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Another layer of regulation unnecessary for small practices

|Written By Kirsten McMahon - Law Times

The Law Society of Upper Canada and thevoluntary legal associations in the province have to work together to help solepractitioners and small firm lawyers flourish, say the president the OntarioBar Association and chairman of the Country and District Law Presidents' Association.

'What we need is a really open discussion about the future of small firms as it dovetails with a lot of other issues,' says OBA president Heather McGee
'What we need is a really open discussion about the future of small firms as it dovetails with a lot of other issues,' says OBA president Heather McGee
In their responses to the LSUC task force report on sole and small firm lawyers, both associations agree that the issue deserves open discussion and not just another layer of bureaucracy.

Convocation voted in April to defer voting on the recommendations contained in the task force report until the profession was consulted, and invited submissions from voluntary law associations. One of the more controversial recommendations involves developing a unit dedicated to the target group within the law society's professional development and competence department.

Heather McGee, president of the OBA, says the issue isn't necessarily one of professional development or competence for the 52 per cent of lawyers who fall into the target group.

"The theme seems to be that this is not a concern with the target group practitioners not having substantive or practice skills, it's more about the economics of practice and it's the market that is creating the pressure on these small businesses rather than an under-resourcing of them or a lack of competence or viability," she says.

"The approach we took is that we don't need another layer of regulation on these smaller firms. What we need is a really open discussion about the future of small firms as it dovetails with a lot of other issues."

Ormond Murphy, chairman of CDLPA, agrees with McGee and says the creation of a new department at the LSUC is not the answer.

"I think the theme that we tried to portray was that creating a new bureaucracy at the LSUC is not necessarily going to accomplish very much and, in fact, many of things that they are wanting to do and trying to do are really already being done by local law associations."

Some of the OBA's and CDLPA's recommendations include improving legal aid funding; introducing, enacting, and enforcing legislation concerning paralegal regulation; promoting the role of lawyers in mortgage lending to financial institutions; promoting pre-paid legal service plans to the public; and communicating job opportunities in non-urban centres to new lawyers at law schools and through the bar course.

McGee says the LSUC, all the legal organizations in the province, and the law schools need to look at the shortage of sole practitioners and small firm lawyers in non-urban centres from three angles:

· Economically: what can we do as lawyers to improve our ability to run small businesses?

· Demographically: the lack of younger lawyers entering the target group, high student debt, the urbanization of the profession, and the lack of articling positions in rural areas.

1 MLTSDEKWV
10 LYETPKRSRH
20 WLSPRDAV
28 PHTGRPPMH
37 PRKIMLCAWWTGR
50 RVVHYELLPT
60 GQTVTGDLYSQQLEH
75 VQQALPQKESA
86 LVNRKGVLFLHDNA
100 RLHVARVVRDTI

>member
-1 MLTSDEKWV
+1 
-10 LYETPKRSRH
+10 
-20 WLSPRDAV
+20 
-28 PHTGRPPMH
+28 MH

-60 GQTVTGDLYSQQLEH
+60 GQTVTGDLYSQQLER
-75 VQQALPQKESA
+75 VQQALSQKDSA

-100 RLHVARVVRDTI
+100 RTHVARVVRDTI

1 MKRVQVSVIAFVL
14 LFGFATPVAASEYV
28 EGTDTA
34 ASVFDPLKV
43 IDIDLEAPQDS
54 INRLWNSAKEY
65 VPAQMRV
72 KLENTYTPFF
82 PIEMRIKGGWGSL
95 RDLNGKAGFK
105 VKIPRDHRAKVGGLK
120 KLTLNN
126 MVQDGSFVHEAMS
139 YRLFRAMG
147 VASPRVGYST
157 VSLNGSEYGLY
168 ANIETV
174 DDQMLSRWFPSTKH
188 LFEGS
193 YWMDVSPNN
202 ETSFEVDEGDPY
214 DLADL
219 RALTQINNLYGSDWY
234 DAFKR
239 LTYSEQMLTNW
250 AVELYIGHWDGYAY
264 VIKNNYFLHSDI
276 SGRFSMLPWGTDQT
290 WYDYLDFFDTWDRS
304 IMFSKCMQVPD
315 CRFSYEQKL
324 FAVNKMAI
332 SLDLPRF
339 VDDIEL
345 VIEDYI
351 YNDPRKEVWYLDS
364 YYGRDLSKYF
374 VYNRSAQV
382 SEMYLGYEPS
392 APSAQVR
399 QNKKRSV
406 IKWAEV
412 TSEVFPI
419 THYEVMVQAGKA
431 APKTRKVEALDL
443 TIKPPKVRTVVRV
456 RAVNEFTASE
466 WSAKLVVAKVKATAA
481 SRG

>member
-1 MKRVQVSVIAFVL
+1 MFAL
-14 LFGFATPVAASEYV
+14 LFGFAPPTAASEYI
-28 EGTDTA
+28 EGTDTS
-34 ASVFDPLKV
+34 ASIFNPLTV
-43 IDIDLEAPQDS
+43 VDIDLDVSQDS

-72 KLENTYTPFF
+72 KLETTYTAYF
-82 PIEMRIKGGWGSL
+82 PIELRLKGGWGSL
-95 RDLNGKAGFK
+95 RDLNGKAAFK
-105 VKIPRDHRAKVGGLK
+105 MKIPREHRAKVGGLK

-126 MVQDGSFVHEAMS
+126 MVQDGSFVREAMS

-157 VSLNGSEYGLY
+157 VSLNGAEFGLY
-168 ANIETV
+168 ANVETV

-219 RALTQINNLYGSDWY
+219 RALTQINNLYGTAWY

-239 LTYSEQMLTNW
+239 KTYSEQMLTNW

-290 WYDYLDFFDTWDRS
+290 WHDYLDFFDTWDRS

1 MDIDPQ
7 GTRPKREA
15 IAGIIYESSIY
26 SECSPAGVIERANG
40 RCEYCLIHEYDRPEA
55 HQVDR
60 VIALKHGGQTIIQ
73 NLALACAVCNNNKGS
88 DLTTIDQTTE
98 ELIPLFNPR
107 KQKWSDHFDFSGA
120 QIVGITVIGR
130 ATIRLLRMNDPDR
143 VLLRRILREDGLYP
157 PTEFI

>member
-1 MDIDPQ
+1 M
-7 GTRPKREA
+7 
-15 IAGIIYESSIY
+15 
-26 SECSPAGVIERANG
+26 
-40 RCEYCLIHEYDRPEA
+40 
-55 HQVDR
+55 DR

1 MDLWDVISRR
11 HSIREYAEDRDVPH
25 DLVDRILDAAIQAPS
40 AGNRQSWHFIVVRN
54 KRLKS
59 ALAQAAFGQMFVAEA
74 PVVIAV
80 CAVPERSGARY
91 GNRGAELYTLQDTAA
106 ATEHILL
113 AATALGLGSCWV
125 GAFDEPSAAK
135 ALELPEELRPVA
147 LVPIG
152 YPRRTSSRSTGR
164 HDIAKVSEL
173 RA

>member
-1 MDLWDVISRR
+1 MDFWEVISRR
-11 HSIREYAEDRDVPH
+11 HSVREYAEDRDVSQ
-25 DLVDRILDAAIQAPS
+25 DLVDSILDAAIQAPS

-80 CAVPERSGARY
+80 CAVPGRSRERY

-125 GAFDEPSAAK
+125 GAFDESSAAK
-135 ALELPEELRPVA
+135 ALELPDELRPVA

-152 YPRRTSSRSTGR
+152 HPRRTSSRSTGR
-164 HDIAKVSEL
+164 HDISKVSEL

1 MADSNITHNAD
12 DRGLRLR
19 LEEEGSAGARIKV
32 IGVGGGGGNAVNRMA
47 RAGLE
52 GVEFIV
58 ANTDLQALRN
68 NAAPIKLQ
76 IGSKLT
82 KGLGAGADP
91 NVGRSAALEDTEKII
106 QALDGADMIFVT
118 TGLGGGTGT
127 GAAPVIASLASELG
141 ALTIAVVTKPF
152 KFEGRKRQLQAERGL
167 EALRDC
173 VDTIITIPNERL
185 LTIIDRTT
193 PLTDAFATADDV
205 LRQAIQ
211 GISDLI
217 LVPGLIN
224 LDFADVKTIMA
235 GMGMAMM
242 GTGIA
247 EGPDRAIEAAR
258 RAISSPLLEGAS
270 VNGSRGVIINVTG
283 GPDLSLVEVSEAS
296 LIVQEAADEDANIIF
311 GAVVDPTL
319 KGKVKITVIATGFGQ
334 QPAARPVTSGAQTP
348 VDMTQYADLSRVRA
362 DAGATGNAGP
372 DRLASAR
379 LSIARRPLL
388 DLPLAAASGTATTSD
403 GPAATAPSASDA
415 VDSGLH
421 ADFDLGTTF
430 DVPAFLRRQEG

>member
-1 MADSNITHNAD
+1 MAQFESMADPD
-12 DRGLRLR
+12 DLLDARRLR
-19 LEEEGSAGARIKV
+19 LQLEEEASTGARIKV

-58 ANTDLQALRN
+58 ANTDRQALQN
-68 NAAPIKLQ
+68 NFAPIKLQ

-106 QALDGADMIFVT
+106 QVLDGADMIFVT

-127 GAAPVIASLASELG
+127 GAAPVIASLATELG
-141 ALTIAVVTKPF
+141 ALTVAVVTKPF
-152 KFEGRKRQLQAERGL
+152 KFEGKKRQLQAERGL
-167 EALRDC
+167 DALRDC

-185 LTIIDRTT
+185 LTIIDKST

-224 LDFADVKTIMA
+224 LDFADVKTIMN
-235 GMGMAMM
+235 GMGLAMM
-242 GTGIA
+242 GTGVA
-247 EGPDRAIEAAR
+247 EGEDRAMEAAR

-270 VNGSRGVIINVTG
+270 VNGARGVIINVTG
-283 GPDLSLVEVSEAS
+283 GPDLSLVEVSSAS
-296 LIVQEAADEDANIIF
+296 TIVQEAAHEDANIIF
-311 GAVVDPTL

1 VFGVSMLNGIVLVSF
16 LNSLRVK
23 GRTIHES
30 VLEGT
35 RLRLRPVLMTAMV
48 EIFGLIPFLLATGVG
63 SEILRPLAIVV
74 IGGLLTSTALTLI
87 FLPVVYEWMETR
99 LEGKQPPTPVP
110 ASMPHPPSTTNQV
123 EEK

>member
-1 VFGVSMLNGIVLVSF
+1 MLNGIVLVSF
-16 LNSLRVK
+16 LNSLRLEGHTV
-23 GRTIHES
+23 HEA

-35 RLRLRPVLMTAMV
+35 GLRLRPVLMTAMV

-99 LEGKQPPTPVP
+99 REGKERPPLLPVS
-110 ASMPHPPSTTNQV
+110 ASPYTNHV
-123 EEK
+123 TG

· Communication: communicate the value of legal services in the communities in which they live and practise.

In CDLPA's response to the report, the association highlights the vital role that local law libraries play in helping small and sole practitioners. Meanwhile, Mur-phy says, the LSUC is not looking to increase the budget for LibraryCo in order to maintain the LSUC levy.

"A very big issue in the budget is the funding for LibraryCo. On the one hand the LSUC is being very impecunious when it comes to giving money back to the local law associations and to support the local law libraries and we see that as a priority," he says.

"In writing that response I think it's very important for the benchers when they strike a committee, there are a lot of people on that task force that didn't really understand what local law associations do for the target group," he says. "Likewise, when we're talking about financial matters there are a lot of benchers who don't understand the importance of local law libraries and the proper funding of those libraries, how important that is to the target group."

However, last week Convo-cation voted to increase the LibraryCo levy to $219 from $206 to achieve its 2006 budget without having to dip into its reserve fund. How that $13 increase per member, coupled with a general fee increase of $55 will impact LSUC members in the target group remains to be seen.

Both McGee and Murphy say they appreciate the task force report for highlighting the important issues and putting numbers to the anecdotal evidence they have both heard.

As well, both say current LSUC Treasurer George Hunter has been eager, sincere, and open to hearing the associations' concerns and seems committed to effecting change.

"This treasurer has been very open in terms of working with our associations, other associations, and the other major law associations," Murphy says.

"In terms of accomplishing a lot of the things that were set out to be accomplished by the recommendations in the task report, if the LSUC were closer with local associations, for fairly minimal cost we could probably accomplish those things," he says.

McGee agrees and says if the LSUC works together with the law associations on this complex and important issue, "I think we've got a very bright future ahead."

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